U.S. natural gas futures slipped for a third straight session to their lowest in a month on Tuesday, weighed down by lower heating demand as weather moderates with sufficient inventory in storage.
Front-month gas futures for April delivery traded 6.6 cents lower, or 3%, to $2.16 per million British thermal units (mmBtu) at 10:47 a.m. EDT (1447 GMT) after hitting a fresh low since Feb. 23 earlier.
“We’re seeing a combination of weather softening and lower feed gas into some of the LNG plants, which basically has us in a more surplus environment than we were just a few days ago,” said Gary Cunningham, director of market research at Tradition Energy.
“The weather forecast, if you go back two or three weeks, had shown a cold end to March and now those forecasts have revised warmer, which is less supportive to the market.”
Refinitiv forecast U.S. gas demand, including exports, would slide from 115.1 billion cubic feet per day (bcfd) this week to 108.3 bcfd next week.
There are also concerns that the production is going to falter because of the low prices, said Phil Flynn, senior analyst at Price Futures Group in Chicago.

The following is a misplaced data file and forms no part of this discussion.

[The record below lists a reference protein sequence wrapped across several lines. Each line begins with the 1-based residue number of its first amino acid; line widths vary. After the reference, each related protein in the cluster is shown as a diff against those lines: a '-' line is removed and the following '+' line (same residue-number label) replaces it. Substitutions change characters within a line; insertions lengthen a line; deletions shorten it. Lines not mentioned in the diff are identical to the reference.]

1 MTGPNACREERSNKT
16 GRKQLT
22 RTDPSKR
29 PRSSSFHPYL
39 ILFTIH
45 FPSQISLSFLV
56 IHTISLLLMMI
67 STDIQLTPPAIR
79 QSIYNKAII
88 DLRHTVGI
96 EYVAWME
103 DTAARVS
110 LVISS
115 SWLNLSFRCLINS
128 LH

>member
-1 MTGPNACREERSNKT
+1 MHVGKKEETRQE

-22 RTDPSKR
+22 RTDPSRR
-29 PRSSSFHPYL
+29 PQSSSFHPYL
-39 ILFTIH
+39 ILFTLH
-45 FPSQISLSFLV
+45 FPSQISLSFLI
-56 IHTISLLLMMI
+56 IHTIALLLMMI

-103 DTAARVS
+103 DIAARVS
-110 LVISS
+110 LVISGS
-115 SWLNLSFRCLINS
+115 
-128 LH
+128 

Refinitiv said average gas output in the U.S. Lower 48 states rose to 98.7 bcfd so far in March from 98.2 bcfd in February. That compares with a monthly record of 99.9 bcfd in November 2022.
Analysts said production declined earlier this year due in part to gas price declines of 40% in January and 35% in December that persuaded several energy firms to reduce the number of rigs they were using to drill for gas.
In addition, extreme cold in early February and late December cut gas output by freezing some oil and gas wells in several producing basins.
Milder winter weather this year has prompted utilities to leave more gas in storage than usual.
Gas stockpiles were about 24% above their five-year average (2018-2022) during the week ended March 10 and were expected to end about 16% above normal during the colder-than-normal week ended March 17, according to federal data and analysts’ estimates.
“We still see significant price support further down the curve with Europe likely to be a strong buyer later in the summer amidst some tank topping ahead of the winter as Russian supply availability will be negligible in relation to past years,” analysts at energy consulting firm Ritterbusch and Associates said in a note.
“So, by and large, we still see some near-term price softening but will be looking to approach the long side by week’s end depending upon the market’s response to the EIA storage.”